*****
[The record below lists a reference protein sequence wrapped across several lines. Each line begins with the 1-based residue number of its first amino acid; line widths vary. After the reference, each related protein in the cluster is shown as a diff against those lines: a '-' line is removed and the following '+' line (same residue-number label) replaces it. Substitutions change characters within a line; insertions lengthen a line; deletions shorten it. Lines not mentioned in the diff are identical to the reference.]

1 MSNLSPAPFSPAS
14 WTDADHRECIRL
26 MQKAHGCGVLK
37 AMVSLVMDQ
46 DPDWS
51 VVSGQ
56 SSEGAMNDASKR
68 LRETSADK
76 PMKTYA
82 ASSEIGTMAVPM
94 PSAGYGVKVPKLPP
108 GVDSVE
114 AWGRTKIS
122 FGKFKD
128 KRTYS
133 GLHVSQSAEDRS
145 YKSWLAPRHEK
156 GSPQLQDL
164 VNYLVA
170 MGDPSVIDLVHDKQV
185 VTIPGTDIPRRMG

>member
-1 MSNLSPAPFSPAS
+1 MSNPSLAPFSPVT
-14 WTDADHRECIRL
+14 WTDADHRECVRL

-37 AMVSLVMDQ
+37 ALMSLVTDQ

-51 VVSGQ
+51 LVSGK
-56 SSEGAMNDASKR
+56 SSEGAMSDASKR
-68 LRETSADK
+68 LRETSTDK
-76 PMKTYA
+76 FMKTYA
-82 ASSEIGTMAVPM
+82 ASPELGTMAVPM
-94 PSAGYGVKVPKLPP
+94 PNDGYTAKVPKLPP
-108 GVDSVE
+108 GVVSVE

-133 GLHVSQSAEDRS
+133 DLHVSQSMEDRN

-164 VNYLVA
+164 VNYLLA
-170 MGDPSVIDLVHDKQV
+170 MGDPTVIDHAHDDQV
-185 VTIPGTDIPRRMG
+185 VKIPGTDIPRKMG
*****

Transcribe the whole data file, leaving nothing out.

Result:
[The record below lists a reference protein sequence wrapped across several lines. Each line begins with the 1-based residue number of its first amino acid; line widths vary. After the reference, each related protein in the cluster is shown as a diff against those lines: a '-' line is removed and the following '+' line (same residue-number label) replaces it. Substitutions change characters within a line; insertions lengthen a line; deletions shorten it. Lines not mentioned in the diff are identical to the reference.]

1 MSNLSPAPFSPAS
14 WTDADHRECIRL
26 MQKAHGCGVLK
37 AMVSLVMDQ
46 DPDWS
51 VVSGQ
56 SSEGAMNDASKR
68 LRETSADK
76 PMKTYA
82 ASSEIGTMAVPM
94 PSAGYGVKVPKLPP
108 GVDSVE
114 AWGRTKIS
122 FGKFKD
128 KRTYS
133 GLHVSQSAEDRS
145 YKSWLAPRHEK
156 GSPQLQDL
164 VNYLVA
170 MGDPSVIDLVHDKQV
185 VTIPGTDIPRRMG

>member
-1 MSNLSPAPFSPAS
+1 MSNPSLAPFSPVT
-14 WTDADHRECIRL
+14 WTDADHRECVRL

-37 AMVSLVMDQ
+37 ALMSLVTDQ

-51 VVSGQ
+51 LVSGK
-56 SSEGAMNDASKR
+56 SSEGAMSDASKR
-68 LRETSADK
+68 LRETSTDK
-76 PMKTYA
+76 FMKTYA
-82 ASSEIGTMAVPM
+82 ASPELGTMAVPM
-94 PSAGYGVKVPKLPP
+94 PNDGYTAKVPKLPP
-108 GVDSVE
+108 GVVSVE

-133 GLHVSQSAEDRS
+133 DLHVSQSMEDRN

-164 VNYLVA
+164 VNYLLA
-170 MGDPSVIDLVHDKQV
+170 MGDPTVIDHAHDDQV
-185 VTIPGTDIPRRMG
+185 VKIPGTDIPRKMG